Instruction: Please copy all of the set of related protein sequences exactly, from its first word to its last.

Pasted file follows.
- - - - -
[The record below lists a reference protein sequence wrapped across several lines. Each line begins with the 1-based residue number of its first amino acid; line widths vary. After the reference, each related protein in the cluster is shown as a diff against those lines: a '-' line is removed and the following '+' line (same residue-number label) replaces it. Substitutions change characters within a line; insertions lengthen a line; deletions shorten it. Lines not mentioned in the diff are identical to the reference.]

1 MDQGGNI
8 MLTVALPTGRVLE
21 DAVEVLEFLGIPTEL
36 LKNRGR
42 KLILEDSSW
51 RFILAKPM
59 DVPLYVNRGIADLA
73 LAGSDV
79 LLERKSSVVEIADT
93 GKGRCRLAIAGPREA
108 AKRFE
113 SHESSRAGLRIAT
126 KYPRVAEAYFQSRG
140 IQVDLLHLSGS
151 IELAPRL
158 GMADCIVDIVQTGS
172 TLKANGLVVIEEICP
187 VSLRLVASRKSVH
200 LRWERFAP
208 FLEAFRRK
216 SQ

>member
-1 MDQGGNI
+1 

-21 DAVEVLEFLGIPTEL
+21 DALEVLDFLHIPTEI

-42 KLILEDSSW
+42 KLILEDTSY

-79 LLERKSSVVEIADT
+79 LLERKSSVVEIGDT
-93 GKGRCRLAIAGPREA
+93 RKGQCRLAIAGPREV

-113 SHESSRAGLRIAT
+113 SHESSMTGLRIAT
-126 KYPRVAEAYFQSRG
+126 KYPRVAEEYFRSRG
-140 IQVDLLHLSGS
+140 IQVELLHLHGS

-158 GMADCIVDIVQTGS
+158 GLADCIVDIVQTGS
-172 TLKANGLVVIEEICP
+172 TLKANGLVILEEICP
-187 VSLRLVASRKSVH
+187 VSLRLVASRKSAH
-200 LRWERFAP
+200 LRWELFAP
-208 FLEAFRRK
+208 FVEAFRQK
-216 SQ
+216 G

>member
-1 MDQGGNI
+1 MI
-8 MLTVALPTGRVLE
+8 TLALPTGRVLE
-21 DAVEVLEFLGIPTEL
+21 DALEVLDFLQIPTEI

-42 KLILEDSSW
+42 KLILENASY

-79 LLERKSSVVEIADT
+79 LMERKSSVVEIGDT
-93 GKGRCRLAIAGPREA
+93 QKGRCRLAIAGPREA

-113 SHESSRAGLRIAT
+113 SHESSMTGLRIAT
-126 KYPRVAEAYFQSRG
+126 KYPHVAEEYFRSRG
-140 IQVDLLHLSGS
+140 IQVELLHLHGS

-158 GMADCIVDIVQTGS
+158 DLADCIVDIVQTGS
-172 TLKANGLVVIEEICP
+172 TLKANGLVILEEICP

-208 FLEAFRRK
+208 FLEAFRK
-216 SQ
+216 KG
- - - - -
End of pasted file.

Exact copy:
[The record below lists a reference protein sequence wrapped across several lines. Each line begins with the 1-based residue number of its first amino acid; line widths vary. After the reference, each related protein in the cluster is shown as a diff against those lines: a '-' line is removed and the following '+' line (same residue-number label) replaces it. Substitutions change characters within a line; insertions lengthen a line; deletions shorten it. Lines not mentioned in the diff are identical to the reference.]

1 MDQGGNI
8 MLTVALPTGRVLE
21 DAVEVLEFLGIPTEL
36 LKNRGR
42 KLILEDSSW
51 RFILAKPM
59 DVPLYVNRGIADLA
73 LAGSDV
79 LLERKSSVVEIADT
93 GKGRCRLAIAGPREA
108 AKRFE
113 SHESSRAGLRIAT
126 KYPRVAEAYFQSRG
140 IQVDLLHLSGS
151 IELAPRL
158 GMADCIVDIVQTGS
172 TLKANGLVVIEEICP
187 VSLRLVASRKSVH
200 LRWERFAP
208 FLEAFRRK
216 SQ

>member
-1 MDQGGNI
+1 

-21 DAVEVLEFLGIPTEL
+21 DALEVLDFLHIPTEI

-42 KLILEDSSW
+42 KLILEDTSY

-79 LLERKSSVVEIADT
+79 LLERKSSVVEIGDT
-93 GKGRCRLAIAGPREA
+93 RKGQCRLAIAGPREV

-113 SHESSRAGLRIAT
+113 SHESSMTGLRIAT
-126 KYPRVAEAYFQSRG
+126 KYPRVAEEYFRSRG
-140 IQVDLLHLSGS
+140 IQVELLHLHGS

-158 GMADCIVDIVQTGS
+158 GLADCIVDIVQTGS
-172 TLKANGLVVIEEICP
+172 TLKANGLVILEEICP
-187 VSLRLVASRKSVH
+187 VSLRLVASRKSAH
-200 LRWERFAP
+200 LRWELFAP
-208 FLEAFRRK
+208 FVEAFRQK
-216 SQ
+216 G

>member
-1 MDQGGNI
+1 MI
-8 MLTVALPTGRVLE
+8 TLALPTGRVLE
-21 DAVEVLEFLGIPTEL
+21 DALEVLDFLQIPTEI

-42 KLILEDSSW
+42 KLILENASY

-79 LLERKSSVVEIADT
+79 LMERKSSVVEIGDT
-93 GKGRCRLAIAGPREA
+93 QKGRCRLAIAGPREA

-113 SHESSRAGLRIAT
+113 SHESSMTGLRIAT
-126 KYPRVAEAYFQSRG
+126 KYPHVAEEYFRSRG
-140 IQVDLLHLSGS
+140 IQVELLHLHGS

-158 GMADCIVDIVQTGS
+158 DLADCIVDIVQTGS
-172 TLKANGLVVIEEICP
+172 TLKANGLVILEEICP

-208 FLEAFRRK
+208 FLEAFRK
-216 SQ
+216 KG